difference is one of form only. There is no difference in meaning.
to-infinitive or bare infinitive
Help is a verb that can be used with or without to
and with or without an object before the infinitive. When we use
it without an infinitive it sometimes sounds more informal. Compare
- Could you help me to look for my car keys? I can't
find them anywhere.
- Could you help me look for my car keys? I can't find
- Would you like to help to cook dinner tonight? It's
late and I'm feeling tired.
- Would you like to help cook dinner tonight? It's late
and I'm feeling tired.
There are one or two other structures where to-infinitive
and the bare infinitive are both possible. Expressions with
do or did, such as what I've done or all
I did can follow either pattern.
- I hate shopping so what I've done is (to) order a new
computer over the Internet.
- All I did was (to) suggest that she should lend him no
more money. I didn't insist on it.
When two infinitive structures are connected by and, or
or, except or but and than or as,
it is normal practice to omit to in the second clause. Compare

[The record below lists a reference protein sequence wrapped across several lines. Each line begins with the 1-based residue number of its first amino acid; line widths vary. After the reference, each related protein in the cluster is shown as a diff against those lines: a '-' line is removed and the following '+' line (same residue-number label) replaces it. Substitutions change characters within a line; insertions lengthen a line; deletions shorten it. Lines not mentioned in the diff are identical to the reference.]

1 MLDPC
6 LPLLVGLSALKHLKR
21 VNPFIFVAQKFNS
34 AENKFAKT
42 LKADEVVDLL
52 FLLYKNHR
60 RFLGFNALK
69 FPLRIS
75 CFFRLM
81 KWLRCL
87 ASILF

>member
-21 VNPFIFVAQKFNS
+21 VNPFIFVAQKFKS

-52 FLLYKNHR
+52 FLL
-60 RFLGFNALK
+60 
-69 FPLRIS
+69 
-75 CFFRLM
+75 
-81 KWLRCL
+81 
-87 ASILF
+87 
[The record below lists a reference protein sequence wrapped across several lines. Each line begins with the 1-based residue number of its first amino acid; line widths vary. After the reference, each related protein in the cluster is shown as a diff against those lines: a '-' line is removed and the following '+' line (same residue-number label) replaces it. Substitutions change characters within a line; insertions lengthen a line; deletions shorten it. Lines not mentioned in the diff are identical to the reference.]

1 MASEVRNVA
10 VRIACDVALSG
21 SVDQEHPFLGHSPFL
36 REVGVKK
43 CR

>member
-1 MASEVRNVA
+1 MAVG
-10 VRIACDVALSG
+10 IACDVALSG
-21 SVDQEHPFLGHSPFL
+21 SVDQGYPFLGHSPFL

- I would like you to tidy the house and (to) wash
the dishes before I get home.
- Would you prefer to have a snack now or (to) wait
until later before we eat?
- I could find nothing to do this afternoon, except read
My son does nothing but watch TV when he gets home from
- It's quicker to bike to the station rather than take
- I have to fix breakfast for everybody as well as take
the children to school before I can leave for work.
Generally speaking, bare infinitive structures are much less
common than to-infinitive structures, but after certain verbs
they are necessary.
We use the infinitive without to after modal auxiliary verbs
will, shall, would, could, can (but not be able to),
may, might, must (but not have to), should
(but not ought to), and needn't, (but not need
to, which behaves like a normal verb). Compare the following:
- I can't agree with you on this, though I would
like to be able to help you.
- You must finish your own work before you go out, but
you don't have to help your sister.
- It will be hot and sunny today so you should put on plenty
of sunscreen and you ought to wear a hat.
- He needn't take time off work, but he needs to
rest in the evenings and get a good night's sleep before
he sets off on the new expedition.
After the object after certain verbs, such as hear, see, make,
let, there is no to:
- I saw him pour the medicine down the loo and I heard
him laugh to himself.
- I cannot make you take this medication, I can only
ask you to take it.
- I can't let you go to bed hungry. You must let
me prepare you some supper.
After verbal idioms would rather and had better there
is no to:
- I'd rather swim in the pool than go down
to the beach.
Geoffrey has just driven up in his car. You'd better see
what he wants.
All of these, however, represent exceptions to the general rule.
Most infinitive structures begin with to:
- I decided to leave work early. I intended to
be home before six. And I had arranged to play tennis with
Joan in the evening.